Indexed on: 22 Jun '14Published on: 22 Jun '14Published in: Psychiatry Research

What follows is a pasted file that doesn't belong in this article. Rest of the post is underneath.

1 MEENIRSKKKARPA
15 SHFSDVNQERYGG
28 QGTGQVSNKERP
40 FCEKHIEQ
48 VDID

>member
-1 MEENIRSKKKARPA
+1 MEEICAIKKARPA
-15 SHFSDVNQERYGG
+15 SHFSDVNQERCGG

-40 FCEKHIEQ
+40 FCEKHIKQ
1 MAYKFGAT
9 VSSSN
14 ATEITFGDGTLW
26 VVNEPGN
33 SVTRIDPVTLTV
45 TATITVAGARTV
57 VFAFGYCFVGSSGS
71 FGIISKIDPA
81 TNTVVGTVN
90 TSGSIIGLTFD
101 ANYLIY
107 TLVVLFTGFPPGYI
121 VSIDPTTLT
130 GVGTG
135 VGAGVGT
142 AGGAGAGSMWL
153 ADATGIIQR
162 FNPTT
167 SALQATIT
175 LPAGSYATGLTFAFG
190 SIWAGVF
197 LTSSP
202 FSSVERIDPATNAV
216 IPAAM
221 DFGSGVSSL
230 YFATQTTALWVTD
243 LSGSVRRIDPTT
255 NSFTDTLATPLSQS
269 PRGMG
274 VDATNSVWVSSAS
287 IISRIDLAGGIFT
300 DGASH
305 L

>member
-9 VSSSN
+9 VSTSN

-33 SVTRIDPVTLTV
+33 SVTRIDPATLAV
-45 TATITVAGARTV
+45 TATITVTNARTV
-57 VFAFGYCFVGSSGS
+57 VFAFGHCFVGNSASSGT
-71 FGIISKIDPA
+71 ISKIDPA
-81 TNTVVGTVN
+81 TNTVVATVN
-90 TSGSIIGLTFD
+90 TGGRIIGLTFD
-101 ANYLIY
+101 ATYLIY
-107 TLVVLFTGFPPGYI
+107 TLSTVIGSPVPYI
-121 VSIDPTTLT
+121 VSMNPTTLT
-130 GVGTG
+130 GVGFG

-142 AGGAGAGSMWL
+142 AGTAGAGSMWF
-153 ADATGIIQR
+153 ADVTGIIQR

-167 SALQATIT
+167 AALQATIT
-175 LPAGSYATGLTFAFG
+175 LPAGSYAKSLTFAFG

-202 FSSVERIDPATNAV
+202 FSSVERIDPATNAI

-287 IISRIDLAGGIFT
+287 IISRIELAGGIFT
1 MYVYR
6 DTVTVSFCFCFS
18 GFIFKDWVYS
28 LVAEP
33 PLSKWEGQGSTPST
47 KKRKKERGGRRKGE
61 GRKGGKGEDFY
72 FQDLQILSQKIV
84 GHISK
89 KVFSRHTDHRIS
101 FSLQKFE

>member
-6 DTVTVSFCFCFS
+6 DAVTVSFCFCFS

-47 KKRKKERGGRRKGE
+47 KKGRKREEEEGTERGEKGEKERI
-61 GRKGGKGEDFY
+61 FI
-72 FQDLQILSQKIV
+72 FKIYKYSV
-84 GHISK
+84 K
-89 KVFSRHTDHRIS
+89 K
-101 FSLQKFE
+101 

The goal of this project was to evaluate the relationship between self-reported sleep habits, daytime sleepiness, and drug use variables in individuals with cocaine and methamphetamine (METH) use disorders. Participants with a cocaine or meth use disorder completed questionnaires, including the Pittsburgh Sleep Quality Index (PSQI), Epworth Sleepiness Scale (ESS), and a demographic/drug use form. Participants with a cocaine (N=51) or meth use disorder (N=85) were separated into those with either high or low sleep deficits. In participants with a cocaine use disorder, ANOVA revealed significantly higher ESS scores among those defined as "poor sleepers" (with a PSQI score >5) when compared to those defined as "good sleepers" (with a PSQI score ≤5). In addition, poor sleepers reported using cocaine for more days out of the past 30 when compared to good sleepers. Interestingly, good sleepers reported using more grams of cocaine/day compared to poor sleepers. In participants with a METH use disorder, ANOVA revealed significantly higher ESS scores among poor sleepers when compared to good sleepers. Finally, individuals with a METH use disorder that endorsed elevated daytime sleepiness also had significantly higher PSQI scores when compared to those with normal daytime sleepiness. The results indicate that drug use variables, such as recent and daily use, may affect sleep quality and daytime sleepiness in individuals with stimulant use disorders; however, further investigations (i.e. in cocaine and METH users that do not meet criteria for a cocaine or METH use disorder) must be conducted in order to provide more conclusive evidence of the impact these usage variables may have on these sleep characteristics.